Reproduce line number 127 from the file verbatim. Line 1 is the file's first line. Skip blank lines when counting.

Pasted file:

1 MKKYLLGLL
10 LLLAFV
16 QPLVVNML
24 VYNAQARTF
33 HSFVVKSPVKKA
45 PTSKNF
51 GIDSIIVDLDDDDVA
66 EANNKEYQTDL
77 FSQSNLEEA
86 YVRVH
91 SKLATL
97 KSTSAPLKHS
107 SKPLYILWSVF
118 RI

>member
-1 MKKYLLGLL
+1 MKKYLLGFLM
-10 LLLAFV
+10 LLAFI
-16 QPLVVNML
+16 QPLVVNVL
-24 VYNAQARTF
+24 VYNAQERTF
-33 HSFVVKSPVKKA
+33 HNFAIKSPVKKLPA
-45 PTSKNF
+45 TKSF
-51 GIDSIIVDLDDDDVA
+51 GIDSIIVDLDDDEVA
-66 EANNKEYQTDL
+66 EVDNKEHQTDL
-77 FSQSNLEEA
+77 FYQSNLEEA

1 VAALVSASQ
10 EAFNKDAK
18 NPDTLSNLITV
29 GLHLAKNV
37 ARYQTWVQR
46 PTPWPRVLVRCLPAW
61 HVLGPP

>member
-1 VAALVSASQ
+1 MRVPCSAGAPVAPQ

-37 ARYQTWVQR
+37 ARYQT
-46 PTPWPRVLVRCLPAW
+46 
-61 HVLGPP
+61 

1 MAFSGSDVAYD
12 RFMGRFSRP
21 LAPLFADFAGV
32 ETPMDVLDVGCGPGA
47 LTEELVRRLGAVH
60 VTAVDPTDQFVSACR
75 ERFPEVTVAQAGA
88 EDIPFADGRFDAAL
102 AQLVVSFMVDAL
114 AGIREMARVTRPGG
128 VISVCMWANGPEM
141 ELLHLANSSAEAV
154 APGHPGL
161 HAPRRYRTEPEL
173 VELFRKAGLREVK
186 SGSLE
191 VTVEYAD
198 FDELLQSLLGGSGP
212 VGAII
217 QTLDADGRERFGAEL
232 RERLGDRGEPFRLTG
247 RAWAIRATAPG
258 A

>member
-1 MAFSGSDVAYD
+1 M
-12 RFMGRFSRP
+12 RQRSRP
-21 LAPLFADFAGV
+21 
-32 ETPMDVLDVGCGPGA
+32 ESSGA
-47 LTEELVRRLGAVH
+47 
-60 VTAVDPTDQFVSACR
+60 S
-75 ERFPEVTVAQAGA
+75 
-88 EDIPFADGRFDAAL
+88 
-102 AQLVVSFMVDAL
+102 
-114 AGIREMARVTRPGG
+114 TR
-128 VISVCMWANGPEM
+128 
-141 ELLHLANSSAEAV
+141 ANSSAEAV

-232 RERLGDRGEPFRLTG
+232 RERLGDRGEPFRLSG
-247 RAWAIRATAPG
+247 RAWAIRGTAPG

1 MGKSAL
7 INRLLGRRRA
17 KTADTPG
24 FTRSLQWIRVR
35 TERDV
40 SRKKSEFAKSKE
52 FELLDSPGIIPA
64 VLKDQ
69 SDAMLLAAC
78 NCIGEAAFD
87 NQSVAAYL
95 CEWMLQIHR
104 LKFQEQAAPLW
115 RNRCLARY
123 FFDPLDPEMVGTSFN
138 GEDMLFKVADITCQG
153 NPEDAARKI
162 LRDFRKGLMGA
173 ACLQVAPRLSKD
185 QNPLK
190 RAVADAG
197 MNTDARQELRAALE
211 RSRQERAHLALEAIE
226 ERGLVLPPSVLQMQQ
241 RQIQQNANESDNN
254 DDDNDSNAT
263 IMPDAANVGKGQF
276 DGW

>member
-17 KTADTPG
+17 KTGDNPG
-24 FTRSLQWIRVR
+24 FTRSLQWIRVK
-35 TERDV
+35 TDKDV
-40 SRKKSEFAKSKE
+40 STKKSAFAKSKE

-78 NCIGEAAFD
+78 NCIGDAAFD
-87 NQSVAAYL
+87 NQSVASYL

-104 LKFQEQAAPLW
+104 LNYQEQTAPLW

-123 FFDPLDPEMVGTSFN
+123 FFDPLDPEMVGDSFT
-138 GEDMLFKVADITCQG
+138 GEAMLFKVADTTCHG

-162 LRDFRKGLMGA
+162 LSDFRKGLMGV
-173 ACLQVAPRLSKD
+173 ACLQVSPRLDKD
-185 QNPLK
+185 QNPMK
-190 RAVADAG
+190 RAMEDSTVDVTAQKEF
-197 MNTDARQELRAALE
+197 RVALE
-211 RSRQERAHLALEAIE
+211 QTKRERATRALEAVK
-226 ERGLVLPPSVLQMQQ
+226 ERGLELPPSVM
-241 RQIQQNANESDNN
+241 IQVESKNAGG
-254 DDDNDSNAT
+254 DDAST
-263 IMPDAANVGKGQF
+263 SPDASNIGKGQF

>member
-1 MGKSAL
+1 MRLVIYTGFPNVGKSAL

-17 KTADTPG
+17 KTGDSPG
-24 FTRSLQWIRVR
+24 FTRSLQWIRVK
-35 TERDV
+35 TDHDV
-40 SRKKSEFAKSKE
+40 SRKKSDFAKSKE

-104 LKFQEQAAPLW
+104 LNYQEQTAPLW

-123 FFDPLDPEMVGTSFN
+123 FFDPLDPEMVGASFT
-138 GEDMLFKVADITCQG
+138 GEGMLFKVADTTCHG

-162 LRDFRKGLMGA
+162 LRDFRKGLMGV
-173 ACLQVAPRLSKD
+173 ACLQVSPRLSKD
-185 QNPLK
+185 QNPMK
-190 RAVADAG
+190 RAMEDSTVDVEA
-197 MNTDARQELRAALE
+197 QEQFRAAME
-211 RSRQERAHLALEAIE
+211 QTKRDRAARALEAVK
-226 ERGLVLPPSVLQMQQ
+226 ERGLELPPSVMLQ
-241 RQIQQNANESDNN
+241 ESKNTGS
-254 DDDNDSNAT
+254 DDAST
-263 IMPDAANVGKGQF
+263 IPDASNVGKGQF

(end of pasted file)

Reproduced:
254 DDDNDSNAT